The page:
E2500 Random Crash/Reboot Debug Help Needed

Discussion in 'Tomato Firmware' started by Pearl, May 8, 2014.

  1. Pearl

    Pearl Network Newbie Member

    I have a Linksys E2500 dual band wireless N router.
    I live in a busy apartment building with a lot of wifi overcrowding on the 2.4ghz band. The 5ghz band is much better but unfortunately some of my devices do not support it.

    I wanted to flash to DD-WRT but after reading it didn't support 5ghz, and shibby tomato does, I decided to flash it with latest shibby tomato: tomato-E2500-NVRAM60K-1.28.RT-N5x-MIPSR2-117-Max. I pretty much left all default config untouched, other than configuring my wifi 2.4ghz AP and 5ghz AP. There are no ethernet connections to the router, only wireless.

    Everything is working fine and my speed on 2.4ghz is a lot faster than stock firmware. 5ghz is also working fine. However there is one problem, which is after some extended period of WIFI activity (from any of the connected devices), the router will crash and/or reboot. I know it crashes / reboots because when it comes back, I can see the uptime being reset. It doesn't seem to isolate to any one device, but usually after about 2-3 hours of steady streaming or other usage, all devices against the router will lose wireless connection and then router will reboot/restart.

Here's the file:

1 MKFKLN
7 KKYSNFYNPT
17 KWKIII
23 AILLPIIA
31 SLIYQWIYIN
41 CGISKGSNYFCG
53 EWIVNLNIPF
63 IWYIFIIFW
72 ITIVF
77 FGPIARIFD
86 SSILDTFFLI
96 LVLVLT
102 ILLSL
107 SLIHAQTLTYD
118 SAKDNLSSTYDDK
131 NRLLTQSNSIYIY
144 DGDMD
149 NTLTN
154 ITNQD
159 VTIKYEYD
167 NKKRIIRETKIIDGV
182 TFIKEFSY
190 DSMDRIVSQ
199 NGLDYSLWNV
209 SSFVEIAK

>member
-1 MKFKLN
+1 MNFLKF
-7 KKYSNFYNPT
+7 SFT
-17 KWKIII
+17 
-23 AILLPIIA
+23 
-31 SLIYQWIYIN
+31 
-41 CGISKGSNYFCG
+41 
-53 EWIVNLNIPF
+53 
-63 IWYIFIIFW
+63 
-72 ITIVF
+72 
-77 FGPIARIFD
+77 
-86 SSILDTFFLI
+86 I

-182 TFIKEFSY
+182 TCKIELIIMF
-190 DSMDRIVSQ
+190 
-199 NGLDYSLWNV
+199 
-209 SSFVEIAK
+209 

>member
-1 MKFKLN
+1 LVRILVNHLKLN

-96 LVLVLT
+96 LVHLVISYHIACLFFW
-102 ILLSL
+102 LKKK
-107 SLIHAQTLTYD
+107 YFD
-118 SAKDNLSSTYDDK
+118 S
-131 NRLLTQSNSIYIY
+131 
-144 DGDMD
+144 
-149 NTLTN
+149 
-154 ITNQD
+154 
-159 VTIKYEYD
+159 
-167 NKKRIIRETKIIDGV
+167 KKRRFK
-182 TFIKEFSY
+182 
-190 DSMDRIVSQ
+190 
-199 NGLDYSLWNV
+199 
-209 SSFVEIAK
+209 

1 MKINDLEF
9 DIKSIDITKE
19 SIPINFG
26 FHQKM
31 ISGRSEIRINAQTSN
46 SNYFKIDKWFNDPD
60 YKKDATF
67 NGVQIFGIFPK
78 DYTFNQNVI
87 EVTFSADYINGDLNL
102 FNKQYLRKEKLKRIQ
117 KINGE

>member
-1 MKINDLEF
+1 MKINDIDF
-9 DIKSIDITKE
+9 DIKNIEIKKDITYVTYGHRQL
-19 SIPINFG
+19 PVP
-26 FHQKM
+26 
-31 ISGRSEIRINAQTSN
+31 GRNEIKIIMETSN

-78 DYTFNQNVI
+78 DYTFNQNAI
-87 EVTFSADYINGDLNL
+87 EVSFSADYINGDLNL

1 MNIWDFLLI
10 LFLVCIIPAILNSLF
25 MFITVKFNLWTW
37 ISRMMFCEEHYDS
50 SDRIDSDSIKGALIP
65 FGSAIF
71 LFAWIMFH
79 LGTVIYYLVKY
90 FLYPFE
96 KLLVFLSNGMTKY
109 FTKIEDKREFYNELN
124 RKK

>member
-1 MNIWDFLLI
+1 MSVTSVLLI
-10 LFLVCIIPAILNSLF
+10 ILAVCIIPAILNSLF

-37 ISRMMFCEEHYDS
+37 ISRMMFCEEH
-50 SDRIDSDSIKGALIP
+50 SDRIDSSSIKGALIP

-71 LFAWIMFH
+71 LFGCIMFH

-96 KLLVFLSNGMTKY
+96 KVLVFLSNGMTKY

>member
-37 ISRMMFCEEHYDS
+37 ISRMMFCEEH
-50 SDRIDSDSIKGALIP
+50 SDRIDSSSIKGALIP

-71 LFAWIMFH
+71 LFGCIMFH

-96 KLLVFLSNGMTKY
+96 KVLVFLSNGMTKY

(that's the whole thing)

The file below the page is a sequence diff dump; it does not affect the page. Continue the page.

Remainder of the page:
I can't see anything in the log that's out of the ordinary, but I also can't seem to retrieve logs prior to the reboot / crash, as when I go under log view, I only see the log since it has been rebooted. My question is how do I go about using administration/debugging or administration/logging to help me isolate the problem? I can SSH into the router just fine, but I am not entirely sure how to use the debugging features.

    Anyone else have this problem with E2500 and tomato?
    I set my 2.4ghz and 5ghz both to 20mhz channel width. And they both have WPA2 on them. And just as I am writing this thread, it rebooted :(

    Any help greatly appreciated.
  2. koitsu

    koitsu Network Guru Member

    Start by providing a full list of all the configuration adjustments you change from stock defaults. And when I say all, I mean all. We want to know your entire configuration -- every single thing you change. If you need an example of what to provide (e.g. how verbose), here you go. We do not need your wireless password, of course, but everything else matters.
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